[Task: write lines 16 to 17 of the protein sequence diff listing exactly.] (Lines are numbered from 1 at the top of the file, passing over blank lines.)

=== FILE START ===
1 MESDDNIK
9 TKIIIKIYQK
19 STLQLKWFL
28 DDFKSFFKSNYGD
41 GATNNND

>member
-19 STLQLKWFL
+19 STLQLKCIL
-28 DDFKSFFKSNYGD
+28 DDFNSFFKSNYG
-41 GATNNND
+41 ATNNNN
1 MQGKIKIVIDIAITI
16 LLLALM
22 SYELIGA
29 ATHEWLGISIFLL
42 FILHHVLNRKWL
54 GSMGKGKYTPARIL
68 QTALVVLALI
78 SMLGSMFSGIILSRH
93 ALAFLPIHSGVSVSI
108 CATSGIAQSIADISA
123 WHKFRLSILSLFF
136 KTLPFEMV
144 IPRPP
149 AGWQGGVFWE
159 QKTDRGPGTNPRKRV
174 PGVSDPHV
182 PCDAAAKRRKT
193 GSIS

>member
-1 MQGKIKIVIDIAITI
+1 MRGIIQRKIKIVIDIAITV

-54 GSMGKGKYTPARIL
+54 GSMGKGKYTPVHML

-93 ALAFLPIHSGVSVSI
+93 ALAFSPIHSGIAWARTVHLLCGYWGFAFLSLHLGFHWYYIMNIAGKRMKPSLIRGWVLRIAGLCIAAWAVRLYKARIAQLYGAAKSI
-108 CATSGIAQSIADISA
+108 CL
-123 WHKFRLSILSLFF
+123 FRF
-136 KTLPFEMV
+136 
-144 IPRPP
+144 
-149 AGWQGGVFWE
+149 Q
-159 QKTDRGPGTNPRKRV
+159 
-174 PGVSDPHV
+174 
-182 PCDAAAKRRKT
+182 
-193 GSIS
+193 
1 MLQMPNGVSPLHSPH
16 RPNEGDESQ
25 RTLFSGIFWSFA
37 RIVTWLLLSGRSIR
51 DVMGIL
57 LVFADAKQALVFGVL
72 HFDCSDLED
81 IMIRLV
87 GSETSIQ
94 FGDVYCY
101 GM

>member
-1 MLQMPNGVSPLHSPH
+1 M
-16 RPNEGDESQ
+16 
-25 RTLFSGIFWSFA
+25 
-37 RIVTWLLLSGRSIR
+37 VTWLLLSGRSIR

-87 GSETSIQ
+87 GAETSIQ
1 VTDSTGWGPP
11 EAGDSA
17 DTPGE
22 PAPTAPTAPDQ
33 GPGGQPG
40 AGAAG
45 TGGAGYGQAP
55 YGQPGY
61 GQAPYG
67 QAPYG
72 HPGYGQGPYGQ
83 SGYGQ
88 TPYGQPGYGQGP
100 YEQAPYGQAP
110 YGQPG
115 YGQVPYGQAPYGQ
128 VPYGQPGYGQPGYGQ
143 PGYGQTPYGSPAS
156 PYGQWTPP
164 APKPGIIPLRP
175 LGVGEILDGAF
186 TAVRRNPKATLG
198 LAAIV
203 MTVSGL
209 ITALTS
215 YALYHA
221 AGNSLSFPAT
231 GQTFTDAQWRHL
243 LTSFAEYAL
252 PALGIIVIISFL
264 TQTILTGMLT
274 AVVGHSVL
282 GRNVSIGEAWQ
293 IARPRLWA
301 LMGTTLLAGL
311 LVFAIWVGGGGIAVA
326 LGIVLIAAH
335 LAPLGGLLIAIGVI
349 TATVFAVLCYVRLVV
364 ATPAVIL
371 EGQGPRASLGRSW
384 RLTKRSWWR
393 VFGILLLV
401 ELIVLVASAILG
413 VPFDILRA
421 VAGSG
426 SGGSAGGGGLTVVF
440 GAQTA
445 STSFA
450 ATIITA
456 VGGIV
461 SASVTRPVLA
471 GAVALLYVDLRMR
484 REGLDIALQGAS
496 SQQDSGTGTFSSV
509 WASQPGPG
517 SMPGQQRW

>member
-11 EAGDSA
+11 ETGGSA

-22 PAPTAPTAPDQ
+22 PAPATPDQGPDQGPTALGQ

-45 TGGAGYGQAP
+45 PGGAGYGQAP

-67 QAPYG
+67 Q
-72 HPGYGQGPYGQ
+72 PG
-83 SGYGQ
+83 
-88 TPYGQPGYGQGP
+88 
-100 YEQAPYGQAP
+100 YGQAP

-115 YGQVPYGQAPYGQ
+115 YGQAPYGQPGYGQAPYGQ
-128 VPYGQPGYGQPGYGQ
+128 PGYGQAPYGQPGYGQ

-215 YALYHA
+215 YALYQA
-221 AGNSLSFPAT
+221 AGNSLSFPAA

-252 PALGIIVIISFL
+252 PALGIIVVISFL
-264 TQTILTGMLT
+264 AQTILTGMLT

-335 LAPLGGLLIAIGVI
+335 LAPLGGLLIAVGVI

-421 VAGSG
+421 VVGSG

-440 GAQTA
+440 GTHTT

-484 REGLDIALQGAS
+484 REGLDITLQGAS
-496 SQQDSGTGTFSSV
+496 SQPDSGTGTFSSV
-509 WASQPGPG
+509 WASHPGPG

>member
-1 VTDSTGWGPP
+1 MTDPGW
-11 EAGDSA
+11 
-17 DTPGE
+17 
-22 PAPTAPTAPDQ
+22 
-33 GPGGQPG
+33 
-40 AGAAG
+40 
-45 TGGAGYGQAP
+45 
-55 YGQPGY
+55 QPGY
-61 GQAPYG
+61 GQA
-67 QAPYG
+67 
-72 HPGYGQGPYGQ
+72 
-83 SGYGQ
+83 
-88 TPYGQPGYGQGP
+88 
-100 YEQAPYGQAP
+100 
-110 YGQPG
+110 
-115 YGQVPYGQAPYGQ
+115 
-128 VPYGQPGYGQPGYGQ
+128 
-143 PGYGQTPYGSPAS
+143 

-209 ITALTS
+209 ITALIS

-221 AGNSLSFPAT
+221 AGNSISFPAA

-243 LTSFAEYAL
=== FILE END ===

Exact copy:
29 ATHEWLGISIFLL
42 FILHHVLNRKWL